The World-Herald reported Representative Terry and “family” had been entertained at the Cloisters, a five-star resort on an island off the coast of Georgia.
Terry tried to defend the outings as not worthy of all the news media attention. He said: “I’m not sure that a politician raising money is ‘man bites dog.’…
“I felt like it is more work than anything else.”
So being lavishly entertained on money contributed by people from whom you are asking campaign contributions has become the acceptable norm?
I wouldn’t be surprised if Terry has a chance to defend that position in his campaign for re-election.
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Today’s smorgasbord is a tough one to prepare because there are so many items that seem to me to be of interest, including, of course, some comments on the world of sports. Enjoy (I hope!).
–I was glad to see Creighton University basketball coverage get back to something more appropriate than the overdose which dominated The World-Herald’s sports section before the Georgetown game.
I’m a Bluejay fan, but I do think you can overdo the adulation if you are publishing a newspaper which serves not only Bluejay fanatics.
Creighton is off to a splendid start in the Big East, but there is a wide, wide world of sports out there. For example:
How about a story about Wichita State, a member of the conference which Creighton left to join the Big East and a team compiling a remarkable record—one of the absolute best in the country—this year.
–The headline read: “Is God interested in who wins big game?”
My quick and accurate, as I see it, response: No.
A front page story on the Living section of The World-Herald said that a poll indicated that “49% of Americans believe that ‘athletes who pray are more likely to win.’”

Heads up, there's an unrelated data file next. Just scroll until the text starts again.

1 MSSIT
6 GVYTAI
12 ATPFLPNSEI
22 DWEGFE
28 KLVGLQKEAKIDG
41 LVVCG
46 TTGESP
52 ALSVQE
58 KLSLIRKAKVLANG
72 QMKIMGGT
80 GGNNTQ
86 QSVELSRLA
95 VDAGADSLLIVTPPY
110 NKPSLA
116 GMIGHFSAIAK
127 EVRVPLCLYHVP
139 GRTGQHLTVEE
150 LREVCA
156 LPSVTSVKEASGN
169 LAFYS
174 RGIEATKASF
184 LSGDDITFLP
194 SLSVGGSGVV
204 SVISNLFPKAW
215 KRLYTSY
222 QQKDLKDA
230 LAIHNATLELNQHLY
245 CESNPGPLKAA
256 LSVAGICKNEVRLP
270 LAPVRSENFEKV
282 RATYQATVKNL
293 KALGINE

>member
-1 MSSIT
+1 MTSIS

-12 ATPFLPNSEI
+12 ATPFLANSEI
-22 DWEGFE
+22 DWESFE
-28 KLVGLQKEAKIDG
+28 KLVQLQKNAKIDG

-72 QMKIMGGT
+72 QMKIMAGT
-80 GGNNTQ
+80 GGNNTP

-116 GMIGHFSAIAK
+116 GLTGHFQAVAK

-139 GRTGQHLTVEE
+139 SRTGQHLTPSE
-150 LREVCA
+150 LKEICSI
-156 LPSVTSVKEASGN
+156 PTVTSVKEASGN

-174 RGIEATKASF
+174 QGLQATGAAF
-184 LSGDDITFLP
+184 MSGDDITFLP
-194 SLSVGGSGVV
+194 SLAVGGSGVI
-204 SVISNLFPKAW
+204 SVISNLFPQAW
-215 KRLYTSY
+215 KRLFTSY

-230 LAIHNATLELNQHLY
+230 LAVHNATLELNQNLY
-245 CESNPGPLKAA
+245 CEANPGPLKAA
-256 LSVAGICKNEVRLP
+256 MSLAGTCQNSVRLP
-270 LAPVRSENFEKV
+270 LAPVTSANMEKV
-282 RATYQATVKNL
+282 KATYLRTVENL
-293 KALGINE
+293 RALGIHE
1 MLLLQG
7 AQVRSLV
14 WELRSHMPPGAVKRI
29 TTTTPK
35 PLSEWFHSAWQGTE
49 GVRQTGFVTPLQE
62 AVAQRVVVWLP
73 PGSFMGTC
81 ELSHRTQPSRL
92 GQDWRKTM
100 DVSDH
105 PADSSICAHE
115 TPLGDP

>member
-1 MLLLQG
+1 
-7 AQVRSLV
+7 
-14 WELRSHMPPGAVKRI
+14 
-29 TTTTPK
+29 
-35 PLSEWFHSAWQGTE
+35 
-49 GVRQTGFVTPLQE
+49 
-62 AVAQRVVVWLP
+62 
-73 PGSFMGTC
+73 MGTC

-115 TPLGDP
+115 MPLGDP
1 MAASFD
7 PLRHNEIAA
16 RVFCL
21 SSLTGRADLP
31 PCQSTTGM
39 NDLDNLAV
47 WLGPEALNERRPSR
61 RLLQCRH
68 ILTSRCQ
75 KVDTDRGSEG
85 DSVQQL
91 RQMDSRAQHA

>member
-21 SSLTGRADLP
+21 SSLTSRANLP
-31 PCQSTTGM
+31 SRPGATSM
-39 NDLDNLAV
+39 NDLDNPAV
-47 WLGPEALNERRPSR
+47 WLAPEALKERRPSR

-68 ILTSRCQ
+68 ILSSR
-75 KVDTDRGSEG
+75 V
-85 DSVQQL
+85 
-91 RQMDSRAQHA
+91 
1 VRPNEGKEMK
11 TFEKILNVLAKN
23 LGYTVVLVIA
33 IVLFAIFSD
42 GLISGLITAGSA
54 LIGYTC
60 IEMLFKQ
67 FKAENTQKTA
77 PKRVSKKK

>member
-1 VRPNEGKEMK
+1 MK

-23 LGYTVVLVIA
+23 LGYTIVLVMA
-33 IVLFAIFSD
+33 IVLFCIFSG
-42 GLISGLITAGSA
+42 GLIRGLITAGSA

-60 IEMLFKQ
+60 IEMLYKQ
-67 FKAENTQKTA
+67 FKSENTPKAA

Some athletes clearly believe in Devine intervention, as evidenced by pointing skyward after a successful play or before attempting a game-winning field goal.
It seems to me that even an omnipotent God would have more serious things taking up his time than the fate of a given player’s or team’s success in athletics.
–Will state officials, including the governor and legislators, please decide quickly what to do about the state airplane. Who should own it, should we buy a new one, on and on ad nauseam.
My advice: Buy a new airplane, fix its ownership whatever it seems appropriate and get on with considerably more serious business.
–Caroline Kennedy, granddaughter of the assassinated president, isn’t the first Kennedy to become involved in controversy as our ambassador to an important American ally.
She has gone public in her opposition to the Japanese custom celebrating an annual dolphin hunt and eating the meat. (One Japanese editor wrote an article expressing curiosity as to whether the ambassador ate beef or pork.)
Caroline’s grandfather Joe Kennedy was recalled as United States Ambassador to Great Britain because of remarks widely interpreted as questioning whether Adolph Hitler was a threat to peace in Europe.
–Another suggestion for state officials: Don’t waste time trying to find a better state slogan for greeting visitors as they drive into Nebraska.
“Nebraska…the good life” does the job very well, as The World-Herald suggested in a recent editorial.
There comes to mind an old saying in regard to this and a number of other things on which public officials seem to me to be wasting precious time: “If it ain’t broke, don’t fix it.”